The Vertical Hour, Park Theatre

Thursday 25th September 2014

The Vertical Hour. Photo: TEA Films
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In the context of recent events in Iraq and Syria, the spectre of the ill-fated Iraq War of 2003 looms large once more. What better time for a revival of master-playwright David Hare’s story about conflict and personal relationships? As parliament is recalled to debate bombing the Islamic State, The Vertical Hour — which premiered on Broadway in 2006 and was then staged at the Royal Court two years later — opens at the smart Park Theatre in London’s Finsbury Park. But just how relevant is it?

Like most of Hare’s work, this is a play in which the personal is in bed with the political. Nadia, the central character, is an American war reporter with lots of experience in the Balkans and the Middle East. As the play starts, we see that she has swapped career and now teaches on an international relations programme at Yale. She’s an expert on the politics of military intervention, which she argues is a good thing, and her advice has been sought by the President. But it’s Nadia’s private life that powers the story: she is in love with an expat English osteopath, Philip, who takes her with him on a rare visit to see his father, Oliver, at his home in deepest Shropshire. Oliver, a chatty and humanistic GP, is against the Iraq War — and soon sparks are flying as Philip’s father and Nadia argue into the night. In his ideas about war, Oliver embodies the patronizing attitude that many Brits have about the US: we know all about Empire — you have yet to learn.

As well as making points about the culture of fear — “There was far more terrorism in the 1980s,” says Nadia, “when nobody thought about it than there is today when nobody thinks about anything else” — the play also outlines the differences between Oliver’s ironic scepticism and Nadia’s willful idealism. Yes, it’s a big bold play which covers issue after issue: life choices, love choices, terrorism, psychology, politics, patriotism, poetry, self-doubt and well-being, family, education, medicine and the 1960s. Phew.

Nadia is a typical Hare creation: part idealised female, part troubled woman. Despite the fact that she is a liberal, her support of the Iraq War is perfectly convincing; and so is Oliver’s opposition to military adventures. Their different attitudes to power and patriotism also symbolise the differences between British and American cultures. Still, it’s obvious that these two are never going to agree: if, as Nadia argues, “politics is about the reconciliation of the irreconcilable”, then Oliver and Nadia need more than politics to bring them together. Hence Philip, the most underwritten of the three. With him, the drama quits the political arena and moves much more confidently into personal territory. It’s not long before we understand that the relationship between Nadia and Philip is that of a safe, but a bit undemanding couple. It lacks passion. The real fireworks fizz between Philip and his father: the son thinks that Oliver is trying to seduce Nadia, and blames him for the misery of his mother’s life. The father thinks that Nadia is just a bit out of his son’s league.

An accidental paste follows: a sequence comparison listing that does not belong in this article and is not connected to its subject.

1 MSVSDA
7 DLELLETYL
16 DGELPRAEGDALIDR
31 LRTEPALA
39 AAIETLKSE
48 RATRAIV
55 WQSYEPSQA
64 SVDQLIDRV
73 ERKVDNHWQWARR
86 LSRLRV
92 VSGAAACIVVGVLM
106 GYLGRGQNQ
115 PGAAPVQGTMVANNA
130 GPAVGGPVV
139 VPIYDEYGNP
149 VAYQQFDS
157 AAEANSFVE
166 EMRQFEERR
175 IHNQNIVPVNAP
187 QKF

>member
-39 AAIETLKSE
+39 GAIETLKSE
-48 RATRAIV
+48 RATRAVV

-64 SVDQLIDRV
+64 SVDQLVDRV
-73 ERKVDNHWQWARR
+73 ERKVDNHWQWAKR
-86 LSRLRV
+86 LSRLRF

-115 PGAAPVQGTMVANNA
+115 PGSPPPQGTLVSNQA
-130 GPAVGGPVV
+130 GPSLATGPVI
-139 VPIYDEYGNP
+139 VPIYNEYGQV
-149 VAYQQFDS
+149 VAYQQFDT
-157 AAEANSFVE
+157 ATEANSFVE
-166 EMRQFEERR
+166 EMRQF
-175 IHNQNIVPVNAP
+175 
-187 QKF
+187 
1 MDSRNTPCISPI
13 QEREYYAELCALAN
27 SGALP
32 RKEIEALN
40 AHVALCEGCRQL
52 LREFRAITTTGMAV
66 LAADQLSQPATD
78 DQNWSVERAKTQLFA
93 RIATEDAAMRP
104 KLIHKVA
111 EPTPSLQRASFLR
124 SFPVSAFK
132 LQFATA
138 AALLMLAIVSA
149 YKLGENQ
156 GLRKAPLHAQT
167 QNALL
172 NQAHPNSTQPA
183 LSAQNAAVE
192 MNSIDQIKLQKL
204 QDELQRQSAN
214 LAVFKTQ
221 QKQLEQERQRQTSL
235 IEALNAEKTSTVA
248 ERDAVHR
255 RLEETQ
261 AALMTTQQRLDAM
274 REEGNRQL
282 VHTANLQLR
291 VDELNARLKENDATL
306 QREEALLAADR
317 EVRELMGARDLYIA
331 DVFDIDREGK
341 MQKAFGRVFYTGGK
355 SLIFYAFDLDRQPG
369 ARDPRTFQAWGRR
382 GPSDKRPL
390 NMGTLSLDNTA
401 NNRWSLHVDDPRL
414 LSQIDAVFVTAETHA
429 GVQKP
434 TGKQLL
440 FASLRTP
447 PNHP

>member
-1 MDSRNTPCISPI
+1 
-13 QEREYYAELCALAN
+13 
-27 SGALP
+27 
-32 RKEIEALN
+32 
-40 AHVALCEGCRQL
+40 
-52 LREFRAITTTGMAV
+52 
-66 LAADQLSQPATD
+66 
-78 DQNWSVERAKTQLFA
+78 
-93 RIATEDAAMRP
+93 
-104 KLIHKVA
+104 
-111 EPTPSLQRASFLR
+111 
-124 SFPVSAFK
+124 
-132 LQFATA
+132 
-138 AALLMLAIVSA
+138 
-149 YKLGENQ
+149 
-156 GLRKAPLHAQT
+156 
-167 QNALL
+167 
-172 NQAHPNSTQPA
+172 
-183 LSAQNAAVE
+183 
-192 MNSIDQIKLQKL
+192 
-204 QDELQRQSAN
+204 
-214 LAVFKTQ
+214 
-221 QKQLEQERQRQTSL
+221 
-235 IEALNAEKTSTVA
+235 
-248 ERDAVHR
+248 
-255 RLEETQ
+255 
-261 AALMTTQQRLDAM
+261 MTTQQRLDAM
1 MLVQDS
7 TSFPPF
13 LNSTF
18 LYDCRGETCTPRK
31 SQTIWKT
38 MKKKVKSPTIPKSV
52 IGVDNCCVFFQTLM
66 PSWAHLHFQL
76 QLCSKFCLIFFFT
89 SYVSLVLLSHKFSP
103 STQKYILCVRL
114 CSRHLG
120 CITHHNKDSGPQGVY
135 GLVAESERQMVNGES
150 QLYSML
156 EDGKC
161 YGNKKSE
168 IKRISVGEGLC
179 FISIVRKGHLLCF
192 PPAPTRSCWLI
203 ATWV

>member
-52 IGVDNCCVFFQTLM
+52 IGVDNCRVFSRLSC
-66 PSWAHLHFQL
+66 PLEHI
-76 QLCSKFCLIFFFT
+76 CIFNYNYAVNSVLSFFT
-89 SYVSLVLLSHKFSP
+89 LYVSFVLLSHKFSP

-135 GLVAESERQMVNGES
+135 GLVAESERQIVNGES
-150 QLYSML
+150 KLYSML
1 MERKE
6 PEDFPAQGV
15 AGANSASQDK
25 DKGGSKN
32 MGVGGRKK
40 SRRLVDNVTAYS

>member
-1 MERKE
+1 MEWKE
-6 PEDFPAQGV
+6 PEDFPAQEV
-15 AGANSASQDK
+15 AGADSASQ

The father–son aspect of the play is thoroughly engrossing, and there is a deep pit of ambiguity at the heart of the situation. There’s some loose talk about psychoanalysis, and this highlights the way that Hare shows how all his characters are motivated by both conscious and unconscious desires, and needs. On one level, it’s a story about how hard it is to really know anyone, including oneself. Yet, at the end, Hare refuses to offer any neat psychological punchline. And for that we can be thankful.

Nigel Douglas’s fine revival, which is designed by Charlie Damigos, features some intimate and detailed performances from Thusitha Jayasundera as Nadia, Peter Davison as Oliver and Finlay Robertson as Philip. Despite the occasional shaky moment, their set-piece conversations, intelligent, probing and passionate, are a joy. Not only does this play have a renewed relevance and urgency, it is an inspiring piece of playwriting.

This review first appeared on The Arts Desk 

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